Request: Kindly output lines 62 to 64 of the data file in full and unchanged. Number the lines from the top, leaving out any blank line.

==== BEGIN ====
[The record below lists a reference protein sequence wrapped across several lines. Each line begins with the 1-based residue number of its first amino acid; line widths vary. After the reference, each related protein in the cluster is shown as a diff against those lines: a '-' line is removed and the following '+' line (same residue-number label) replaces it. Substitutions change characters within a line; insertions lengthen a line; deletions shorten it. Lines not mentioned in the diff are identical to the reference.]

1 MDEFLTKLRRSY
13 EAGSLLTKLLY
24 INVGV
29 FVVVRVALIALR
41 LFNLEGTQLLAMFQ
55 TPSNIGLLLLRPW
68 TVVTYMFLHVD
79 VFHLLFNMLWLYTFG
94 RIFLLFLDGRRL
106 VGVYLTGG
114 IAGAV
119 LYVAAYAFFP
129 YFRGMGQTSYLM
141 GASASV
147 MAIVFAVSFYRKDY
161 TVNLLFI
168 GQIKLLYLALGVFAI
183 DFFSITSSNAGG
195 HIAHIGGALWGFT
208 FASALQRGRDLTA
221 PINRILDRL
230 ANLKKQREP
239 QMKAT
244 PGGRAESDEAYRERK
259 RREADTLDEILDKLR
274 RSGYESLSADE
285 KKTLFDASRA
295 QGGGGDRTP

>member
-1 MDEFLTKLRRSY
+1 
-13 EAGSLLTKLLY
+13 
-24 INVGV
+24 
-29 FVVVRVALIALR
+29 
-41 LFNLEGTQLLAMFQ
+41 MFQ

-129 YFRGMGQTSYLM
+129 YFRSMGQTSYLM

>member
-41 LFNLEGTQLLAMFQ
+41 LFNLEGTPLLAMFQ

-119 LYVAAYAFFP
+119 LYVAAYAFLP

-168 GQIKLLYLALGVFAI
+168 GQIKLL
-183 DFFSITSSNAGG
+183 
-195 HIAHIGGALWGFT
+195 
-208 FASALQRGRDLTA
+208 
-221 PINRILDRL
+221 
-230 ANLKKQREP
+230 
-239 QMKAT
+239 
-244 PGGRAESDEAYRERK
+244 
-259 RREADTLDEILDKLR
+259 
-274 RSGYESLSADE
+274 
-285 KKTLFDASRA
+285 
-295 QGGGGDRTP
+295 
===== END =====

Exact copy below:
-244 PGGRAESDEAYRERK
+244 
-259 RREADTLDEILDKLR